"Gallio cared for none of these things" does not mean he was careless about the thirsts of God (that probably he was from his easy Epicurean-like temper), but with characteristic indifference to an outbreak provoked by the spite of the Jews he took no notice of the assault. Sosthenes himself seems, by Paul's sympathy in trouble, to have been won to Christ, like Crispus (1 Corinthians 1:1). Seneca's execution by Nero made Gallio trembling suppliant for his own life (Tacitus Ann., 15:73). Jerome says he committed suicide A.D. 65. Seneca dedicated to him his treatises On Anger and On a Happy Life. The accuracy of Scripture appears in the title "proconsul" (deputy), for Achaia was made a senatorial province by Claudius seven or eight years before Paul's visit, having been previously an imperial province governed by a legate; and the senatorial provinces alone had "proconsuls."
Morrish Bible Dictionary - Gallio
Roman proconsul of the province of Achaia, before whom Paul was accused; but who drove the Jews away, saying he would be no judge of words, and names, and of their law. Sosthenes was beaten before the judgement seat, but Gallio cared for none of these things. Acts 18:12,14,17 . History states that Gallio was the brother of the philosopher Seneca, who speaks favourably of him. He was involved in the ruin of Seneca under Nero, and though he at first escaped, he afterwards perished.
People's Dictionary of the Bible - Gallio
Gallio (găl'li-o). Marcus Annans Novatus, brother of the eminent philosopher, Lucius Annæus Seneca, was adopted into the family of the rhetorician, Lucius Junius Gallio, and was thenceforth designated Junius Annæus Gallio. To him his brother Seneca dedicated one of his works, De Ira. He was proconsul of Achaia, under the Emperor Claudius, about 53 and 54 a.d.; when Paul was accused before him. Acts 18:12-16.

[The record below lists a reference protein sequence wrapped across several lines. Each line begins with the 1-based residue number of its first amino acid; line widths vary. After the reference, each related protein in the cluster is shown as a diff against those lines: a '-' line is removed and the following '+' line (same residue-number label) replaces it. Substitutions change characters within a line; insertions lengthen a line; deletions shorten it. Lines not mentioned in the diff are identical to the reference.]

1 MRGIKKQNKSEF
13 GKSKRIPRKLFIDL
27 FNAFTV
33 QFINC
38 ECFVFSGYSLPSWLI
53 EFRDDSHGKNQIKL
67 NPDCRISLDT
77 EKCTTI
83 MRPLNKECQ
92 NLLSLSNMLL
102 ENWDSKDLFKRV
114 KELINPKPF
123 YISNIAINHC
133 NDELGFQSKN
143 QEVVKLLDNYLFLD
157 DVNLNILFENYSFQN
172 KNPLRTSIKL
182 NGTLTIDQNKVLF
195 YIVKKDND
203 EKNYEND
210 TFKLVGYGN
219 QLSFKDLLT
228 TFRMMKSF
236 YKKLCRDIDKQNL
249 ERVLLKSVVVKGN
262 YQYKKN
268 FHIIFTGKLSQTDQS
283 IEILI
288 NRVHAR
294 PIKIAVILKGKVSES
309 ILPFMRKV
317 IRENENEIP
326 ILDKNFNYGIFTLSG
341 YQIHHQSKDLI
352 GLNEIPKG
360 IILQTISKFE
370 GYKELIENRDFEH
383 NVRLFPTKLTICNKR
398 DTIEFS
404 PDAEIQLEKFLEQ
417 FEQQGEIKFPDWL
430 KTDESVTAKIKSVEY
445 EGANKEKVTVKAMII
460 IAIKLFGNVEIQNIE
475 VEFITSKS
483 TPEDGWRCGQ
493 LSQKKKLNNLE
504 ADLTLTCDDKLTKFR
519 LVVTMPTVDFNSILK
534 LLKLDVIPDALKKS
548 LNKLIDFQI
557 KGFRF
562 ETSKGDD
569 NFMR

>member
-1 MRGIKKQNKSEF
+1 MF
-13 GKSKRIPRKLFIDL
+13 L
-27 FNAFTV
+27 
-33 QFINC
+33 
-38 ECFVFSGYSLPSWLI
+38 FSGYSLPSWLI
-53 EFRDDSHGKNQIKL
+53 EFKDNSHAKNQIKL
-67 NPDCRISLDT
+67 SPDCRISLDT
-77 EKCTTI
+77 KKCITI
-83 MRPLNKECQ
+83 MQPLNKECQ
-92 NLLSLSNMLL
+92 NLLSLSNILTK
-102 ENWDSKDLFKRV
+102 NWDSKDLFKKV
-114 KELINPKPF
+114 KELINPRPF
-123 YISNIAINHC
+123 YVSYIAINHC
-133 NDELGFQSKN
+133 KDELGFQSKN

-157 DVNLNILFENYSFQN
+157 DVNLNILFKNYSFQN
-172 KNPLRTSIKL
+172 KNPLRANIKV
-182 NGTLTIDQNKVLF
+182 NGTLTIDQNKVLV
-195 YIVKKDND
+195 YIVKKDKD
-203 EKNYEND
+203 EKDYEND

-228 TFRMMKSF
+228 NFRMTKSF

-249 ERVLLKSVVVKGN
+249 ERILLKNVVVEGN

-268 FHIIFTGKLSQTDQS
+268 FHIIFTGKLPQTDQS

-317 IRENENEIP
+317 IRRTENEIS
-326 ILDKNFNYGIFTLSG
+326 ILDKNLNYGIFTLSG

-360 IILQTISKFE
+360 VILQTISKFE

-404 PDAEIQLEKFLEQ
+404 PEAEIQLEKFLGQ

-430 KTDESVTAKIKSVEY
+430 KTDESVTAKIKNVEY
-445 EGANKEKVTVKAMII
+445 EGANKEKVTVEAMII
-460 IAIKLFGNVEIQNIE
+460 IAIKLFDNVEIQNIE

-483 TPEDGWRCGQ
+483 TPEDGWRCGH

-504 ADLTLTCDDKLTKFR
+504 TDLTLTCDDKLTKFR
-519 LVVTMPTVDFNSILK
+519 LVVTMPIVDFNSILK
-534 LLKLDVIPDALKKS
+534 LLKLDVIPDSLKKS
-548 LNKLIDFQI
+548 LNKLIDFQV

Watson's Biblical & Theological Dictionary - Gallio
was the name of the brother of Seneca, the philosopher. He was at first named Marcus Annaeus Novatus; but, being adopted by Lucius Junius Gallio, he took the name of his adoptive father. The Emperor Claudius made him proconsul of Achaia. He was of a mild and agreeable temper. To him his brother Seneca dedicated his books, "Of Anger." He shared in the fortunes of his brothers, as well when out of favour as in their prosperity at court. At length, Nero put him, as well as them, to death. The Jews were enraged at St. Paul for converting many Gentiles, and dragged him to the tribunal of Gallio, who, as proconsul, generally resided at Corinth, Acts 18:12-13 . They accused him of teaching "men to worship God contrary to the law." St. Paul being about to speak, Gallio told the Jews, that if the matter in question were a breach of justice, or an action of a criminal nature, he should think himself obliged to hear them; but, as the dispute was only concerning their law, he would not determine such differences, nor judge them. Sosthenes, the chief ruler of the synagogue, was beaten by the Greeks before Gallio's seat of justice; but this governor did not concern himself about it. His abstaining from interfering in a religious controversy did credit to his prudence; nevertheless, his name has oddly passed into a reproachful proverb; and a man regardless of all piety is called "a Gallio," and is said "Gallio-like to care for none of these things." Little did this Roman anticipate that his name would be so immortalized.